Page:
Brittany Moseley

Three unique possibilities in one of Cleveland’s most unique districts

Tommy Fello said he went through the school of hard knocks.

Tommy’s 1834 Coventry Road Cleveland Heights, Ohio 44118 216.321.7757

After buying a restaurant at age 18, losing his lease five years later, being wiped out by fires three times and switching locations, Fello, Tommy’s owner, is now a graduate of the school of hard knocks.

“I made a whole lot of mistakes, but the neighborhood really watched out for me,” Fello said.

Fello worked for years as a soda jerk at a Coventry drug store, but soon realized it wasn’t how he was going to make his living. When his boss decided to sell the store, Fello bought it and turned it into Tommy’s in 1972.

“I didn’t know what I was doing, but I liked what I was doing,” he said. “I was very lucky to find something I enjoyed doing at a very young age.”

The first of three fires happened in 1975 and wiped out the restaurant. Fello lost his lease two years later. As he was preparing to open the new location in 1977, a store near the restaurant caught fire, as did Tommy’s. The last fire, in 1988, destroyed the dining room. The restaurant stayed in a temporary location until 1991, but Fello and other business owners bought the building and Tommy’s is located there today.

Fello said if it wasn’t for the community, the fires would have closed Tommy’s long ago.

“The second fire should have wiped me out, but the neighborhood really rallied around me to open again,” Fello said.

Tommy’s is known for its vegetarian food, but it also offers options for meat eaters. Fello wants Tommy’s to be a place where families can go together and still try something new.

“Certain things on the menu you can only get at Tommy’s, so if they like it they’re coming back to eat.”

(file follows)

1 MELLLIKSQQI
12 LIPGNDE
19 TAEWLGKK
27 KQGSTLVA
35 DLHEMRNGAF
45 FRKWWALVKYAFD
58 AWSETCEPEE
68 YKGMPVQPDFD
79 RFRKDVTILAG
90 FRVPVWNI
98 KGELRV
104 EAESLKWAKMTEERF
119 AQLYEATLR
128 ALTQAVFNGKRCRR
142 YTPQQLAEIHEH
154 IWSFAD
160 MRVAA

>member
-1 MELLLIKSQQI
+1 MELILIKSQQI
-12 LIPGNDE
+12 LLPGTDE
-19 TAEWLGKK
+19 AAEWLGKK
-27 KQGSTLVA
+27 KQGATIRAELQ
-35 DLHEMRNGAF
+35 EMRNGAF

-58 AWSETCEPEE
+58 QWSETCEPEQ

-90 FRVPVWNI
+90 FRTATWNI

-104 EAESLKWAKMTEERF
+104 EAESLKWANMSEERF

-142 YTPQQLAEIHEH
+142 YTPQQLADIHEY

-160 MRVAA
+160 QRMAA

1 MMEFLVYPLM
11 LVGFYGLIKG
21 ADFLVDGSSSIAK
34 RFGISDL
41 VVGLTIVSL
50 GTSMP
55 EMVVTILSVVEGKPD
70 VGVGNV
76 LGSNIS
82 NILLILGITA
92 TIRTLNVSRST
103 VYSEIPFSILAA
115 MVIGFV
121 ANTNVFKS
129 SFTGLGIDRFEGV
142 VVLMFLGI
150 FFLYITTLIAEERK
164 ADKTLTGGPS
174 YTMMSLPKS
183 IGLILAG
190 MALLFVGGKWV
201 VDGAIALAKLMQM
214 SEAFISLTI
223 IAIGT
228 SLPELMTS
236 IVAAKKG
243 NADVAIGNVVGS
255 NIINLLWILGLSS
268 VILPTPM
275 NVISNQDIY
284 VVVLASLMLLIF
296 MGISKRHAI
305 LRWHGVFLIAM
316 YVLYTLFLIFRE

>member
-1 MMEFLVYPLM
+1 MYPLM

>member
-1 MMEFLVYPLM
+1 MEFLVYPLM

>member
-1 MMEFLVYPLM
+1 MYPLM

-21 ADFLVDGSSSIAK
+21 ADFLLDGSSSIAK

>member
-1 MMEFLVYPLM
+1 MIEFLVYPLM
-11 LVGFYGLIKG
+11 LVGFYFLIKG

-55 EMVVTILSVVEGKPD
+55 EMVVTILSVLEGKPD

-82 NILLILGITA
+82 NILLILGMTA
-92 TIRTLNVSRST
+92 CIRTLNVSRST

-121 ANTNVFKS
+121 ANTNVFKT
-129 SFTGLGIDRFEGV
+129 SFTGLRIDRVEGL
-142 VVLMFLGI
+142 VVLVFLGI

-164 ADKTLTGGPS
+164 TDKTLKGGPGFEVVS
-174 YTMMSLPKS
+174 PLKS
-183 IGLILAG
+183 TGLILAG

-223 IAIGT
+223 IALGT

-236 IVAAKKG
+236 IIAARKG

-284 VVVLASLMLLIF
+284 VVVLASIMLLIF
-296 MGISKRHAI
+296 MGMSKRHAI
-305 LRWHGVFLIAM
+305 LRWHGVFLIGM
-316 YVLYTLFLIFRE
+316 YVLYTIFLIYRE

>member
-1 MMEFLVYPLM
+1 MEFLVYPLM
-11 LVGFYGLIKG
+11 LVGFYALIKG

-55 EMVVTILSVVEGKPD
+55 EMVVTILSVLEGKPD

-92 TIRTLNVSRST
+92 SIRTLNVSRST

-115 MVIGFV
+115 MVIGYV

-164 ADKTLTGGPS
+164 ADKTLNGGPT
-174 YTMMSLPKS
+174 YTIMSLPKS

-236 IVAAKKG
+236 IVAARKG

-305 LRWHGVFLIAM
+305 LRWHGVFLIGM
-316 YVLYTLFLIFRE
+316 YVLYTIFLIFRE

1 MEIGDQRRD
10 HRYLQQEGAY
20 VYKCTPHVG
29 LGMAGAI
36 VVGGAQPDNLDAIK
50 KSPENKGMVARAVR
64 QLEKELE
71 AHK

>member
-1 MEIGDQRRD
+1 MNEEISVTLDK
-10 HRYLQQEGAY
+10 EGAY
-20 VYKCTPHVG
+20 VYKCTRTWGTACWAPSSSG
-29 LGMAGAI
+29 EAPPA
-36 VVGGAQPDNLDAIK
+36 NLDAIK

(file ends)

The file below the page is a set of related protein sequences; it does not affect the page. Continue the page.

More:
Tommy’s most popular items are its yogurt milkshakes, spinach pies and falafel, Fello said. The restaurant offers 124 sandwiches, all named after customers and Fello’s children.

The restaurant has gone through several “hard knocks,” and Fello said he couldn’t have succeeded without the support of the community.

“Each time I’ve lucked out, and somebody was looking out for me,” he said. “I’ll never forget that as long as I live.”

Mac’s Backs Books has three floors of books for sale.

Mac’s Backs Books 1820 Coventry Road Cleveland Heights, Ohio 44118 216.321.BOOK (2665)

The social commentary, however, is free.

Besides having a book club, poetry readings and book signings, Mac’s Backs has also collaborated with political organizations. Code Pink, a national organization against the war in Iraq, has monthly meetings at the bookstore. The store also participated in a national bake sale for

Co-owner Suzanne DeGaetano doesn’t worry about people’s opinions of the organizations the store supports because she said Coventry is a “very progressive neighborhood.”

“I don’t know what it would feel like to live in an environment where you have to think about whether or not you’re going to offend people,” she said. “I just care about being true to who we are, and I feel that we reflect our community.”